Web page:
Back to the Bananas

Banana Peppers Turning Red

Banana Peppers Turning Red

Peppers that is. I had to come up with a different title because honestly I thought some of you might be tired of hearing about banana peppers. These peppers are so interesting to me because up until about a year ago they were nothing more than something I pulled from a jar to put on a sandwich. Now they are a plant that I am growing in the garden and they produce so many fruits that I am forced to think of different ideas to use them in. This particular idea came from the chipotle chili concept. Chipotle peppers are red jalapeno peppers that are smoked, thus producing the chipotle. The name is derivided from theNahuatl word chilpoctli which means “smoked pepper”. As I stumbled into the kitchen this morning for my cup of coffee I noticed that many of my banana peppers had turned red. I do not have the slit-est clue why this happened. But at the same time I noticed this it came to my mind that I should smoke them in the chipotle fashion.

Smoked Banana Peppers

Smoked Banana Peppers

So smoke them I did. I combined apple wood and hickory and smoked the red peppers (and some of the regular yellow green peppers as well) at 180 F for roughly 8 hours until they all looked very dehydrated and well smoked. Now I am not sure what to do with them. Do I grind them up and use them as a seasoning? Or do I blend them with a soft vinegar and some sugar and make them into a paste? Maybe I should simply can them and allow the flavors to develop over time and re explore them in the future? Quite possibly I will do all that I just mentioned. Time will tell.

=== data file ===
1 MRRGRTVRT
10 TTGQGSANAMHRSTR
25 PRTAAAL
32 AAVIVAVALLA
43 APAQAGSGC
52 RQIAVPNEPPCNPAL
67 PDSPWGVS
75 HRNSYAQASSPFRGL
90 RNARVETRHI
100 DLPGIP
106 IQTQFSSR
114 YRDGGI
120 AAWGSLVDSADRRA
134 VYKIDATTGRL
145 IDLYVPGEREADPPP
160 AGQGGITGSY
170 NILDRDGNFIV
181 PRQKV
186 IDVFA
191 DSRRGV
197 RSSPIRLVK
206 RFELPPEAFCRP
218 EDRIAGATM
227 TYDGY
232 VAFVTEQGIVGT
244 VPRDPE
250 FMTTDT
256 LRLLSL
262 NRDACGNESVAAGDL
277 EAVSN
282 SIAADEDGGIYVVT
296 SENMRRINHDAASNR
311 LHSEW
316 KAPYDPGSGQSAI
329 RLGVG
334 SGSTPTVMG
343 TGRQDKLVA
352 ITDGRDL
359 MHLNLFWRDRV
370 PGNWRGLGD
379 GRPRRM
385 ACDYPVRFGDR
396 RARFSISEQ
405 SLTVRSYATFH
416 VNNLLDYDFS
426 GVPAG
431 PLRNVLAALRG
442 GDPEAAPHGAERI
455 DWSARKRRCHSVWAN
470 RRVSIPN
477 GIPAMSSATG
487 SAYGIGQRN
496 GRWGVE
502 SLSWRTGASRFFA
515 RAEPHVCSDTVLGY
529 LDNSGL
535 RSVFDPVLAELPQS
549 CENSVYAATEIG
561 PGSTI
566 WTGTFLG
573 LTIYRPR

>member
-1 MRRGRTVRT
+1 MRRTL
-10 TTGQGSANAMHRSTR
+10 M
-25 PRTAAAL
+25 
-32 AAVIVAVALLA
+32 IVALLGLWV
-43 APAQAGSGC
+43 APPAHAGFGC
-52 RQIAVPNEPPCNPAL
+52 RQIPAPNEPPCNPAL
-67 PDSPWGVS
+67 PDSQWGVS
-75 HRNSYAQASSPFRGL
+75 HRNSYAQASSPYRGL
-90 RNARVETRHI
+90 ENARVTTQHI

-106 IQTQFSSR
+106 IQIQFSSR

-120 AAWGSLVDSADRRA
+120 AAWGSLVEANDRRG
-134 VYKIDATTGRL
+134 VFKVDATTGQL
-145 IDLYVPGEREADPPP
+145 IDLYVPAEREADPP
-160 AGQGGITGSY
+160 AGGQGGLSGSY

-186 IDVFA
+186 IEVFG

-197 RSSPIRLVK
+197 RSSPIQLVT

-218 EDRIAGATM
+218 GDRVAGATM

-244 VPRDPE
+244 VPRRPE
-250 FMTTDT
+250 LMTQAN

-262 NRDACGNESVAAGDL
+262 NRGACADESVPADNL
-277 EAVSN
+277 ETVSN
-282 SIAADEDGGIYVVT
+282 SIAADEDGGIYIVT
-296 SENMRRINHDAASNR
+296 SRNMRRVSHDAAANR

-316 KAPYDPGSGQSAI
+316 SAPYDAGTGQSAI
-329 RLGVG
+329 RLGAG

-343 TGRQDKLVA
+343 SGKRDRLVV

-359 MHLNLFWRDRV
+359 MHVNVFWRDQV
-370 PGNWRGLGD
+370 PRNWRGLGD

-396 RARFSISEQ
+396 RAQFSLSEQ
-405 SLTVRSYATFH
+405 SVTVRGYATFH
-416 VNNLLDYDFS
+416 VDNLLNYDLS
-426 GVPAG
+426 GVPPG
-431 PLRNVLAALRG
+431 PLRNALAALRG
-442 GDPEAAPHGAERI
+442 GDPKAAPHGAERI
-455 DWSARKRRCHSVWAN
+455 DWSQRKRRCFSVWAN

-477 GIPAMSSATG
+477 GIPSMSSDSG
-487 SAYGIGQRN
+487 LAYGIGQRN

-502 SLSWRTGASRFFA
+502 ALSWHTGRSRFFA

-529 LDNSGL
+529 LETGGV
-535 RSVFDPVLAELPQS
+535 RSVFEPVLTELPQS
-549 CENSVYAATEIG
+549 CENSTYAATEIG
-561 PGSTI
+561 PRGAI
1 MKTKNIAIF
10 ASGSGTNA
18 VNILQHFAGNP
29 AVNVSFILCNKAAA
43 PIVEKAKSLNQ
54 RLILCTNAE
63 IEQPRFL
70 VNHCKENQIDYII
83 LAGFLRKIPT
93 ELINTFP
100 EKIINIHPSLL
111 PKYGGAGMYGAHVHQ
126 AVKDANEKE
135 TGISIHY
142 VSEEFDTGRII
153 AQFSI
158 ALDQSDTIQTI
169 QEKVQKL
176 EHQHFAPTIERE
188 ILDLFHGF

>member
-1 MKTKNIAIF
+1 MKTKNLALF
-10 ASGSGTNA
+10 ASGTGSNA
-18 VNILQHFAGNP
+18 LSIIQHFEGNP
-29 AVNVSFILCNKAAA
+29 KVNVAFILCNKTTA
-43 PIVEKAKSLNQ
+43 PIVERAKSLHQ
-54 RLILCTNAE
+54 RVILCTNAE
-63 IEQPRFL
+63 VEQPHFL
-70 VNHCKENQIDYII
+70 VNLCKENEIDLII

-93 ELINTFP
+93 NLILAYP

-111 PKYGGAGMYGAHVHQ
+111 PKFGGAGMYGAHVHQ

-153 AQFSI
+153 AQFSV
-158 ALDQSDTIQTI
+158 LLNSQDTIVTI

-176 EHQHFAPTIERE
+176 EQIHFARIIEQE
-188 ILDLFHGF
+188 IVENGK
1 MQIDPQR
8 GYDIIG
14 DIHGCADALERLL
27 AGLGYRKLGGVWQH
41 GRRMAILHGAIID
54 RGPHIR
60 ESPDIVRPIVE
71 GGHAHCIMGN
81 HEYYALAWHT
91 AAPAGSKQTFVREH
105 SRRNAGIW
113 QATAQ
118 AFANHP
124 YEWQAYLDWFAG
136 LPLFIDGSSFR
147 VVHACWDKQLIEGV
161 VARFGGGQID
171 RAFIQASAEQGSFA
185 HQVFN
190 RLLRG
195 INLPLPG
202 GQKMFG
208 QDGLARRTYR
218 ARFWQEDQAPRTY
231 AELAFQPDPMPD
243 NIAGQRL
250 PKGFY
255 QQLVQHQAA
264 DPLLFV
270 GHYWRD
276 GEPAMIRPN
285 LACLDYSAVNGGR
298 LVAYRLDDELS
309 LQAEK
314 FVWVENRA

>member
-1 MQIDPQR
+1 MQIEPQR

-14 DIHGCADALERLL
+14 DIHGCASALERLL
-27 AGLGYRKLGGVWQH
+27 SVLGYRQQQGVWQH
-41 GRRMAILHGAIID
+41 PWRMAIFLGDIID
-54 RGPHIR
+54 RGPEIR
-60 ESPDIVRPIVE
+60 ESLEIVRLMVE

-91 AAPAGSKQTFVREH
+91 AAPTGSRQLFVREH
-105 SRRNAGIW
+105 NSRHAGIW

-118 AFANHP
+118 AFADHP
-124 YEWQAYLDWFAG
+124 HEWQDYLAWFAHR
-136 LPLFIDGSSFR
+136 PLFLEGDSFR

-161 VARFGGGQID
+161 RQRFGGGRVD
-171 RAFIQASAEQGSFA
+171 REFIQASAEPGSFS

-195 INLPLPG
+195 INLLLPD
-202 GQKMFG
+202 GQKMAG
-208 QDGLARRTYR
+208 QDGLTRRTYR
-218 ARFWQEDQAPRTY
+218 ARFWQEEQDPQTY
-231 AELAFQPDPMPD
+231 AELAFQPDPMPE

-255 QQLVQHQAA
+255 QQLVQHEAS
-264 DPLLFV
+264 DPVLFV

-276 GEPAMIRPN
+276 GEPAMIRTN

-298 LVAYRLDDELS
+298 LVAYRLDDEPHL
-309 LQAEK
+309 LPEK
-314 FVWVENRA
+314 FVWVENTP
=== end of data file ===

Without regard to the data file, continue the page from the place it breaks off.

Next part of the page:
— matt bolus


Filed under Cooking, Flavor, Garden, Ideas, Matt Bolus, Uncategorized

3 responses to “Back to the Bananas

  1. p3t3or

    I realize this post was 4 years ago, but what did you end up doing with them?

    • dmbolus

      I used them in various ways. Grinding them was good. It seemed to hold the flavor well and then they could be used for dry rubs, seasoning soups or chilies, or mixed with salt as a finishing garnish. I used them whole to infuse the flavor into a few soups and chili (not my favorite). Vinegar was infused with a few which turned out very delicate but nice. And finally I broke some in the mortar and pestle and mixed them with brown sugar, salt, apple cider vinegar, and olive oil to produce a quite interesting paste that I used in salsa, chilies, as a meat rub (precooking), and hopefully as a preservative (I have not opened the jars yet).

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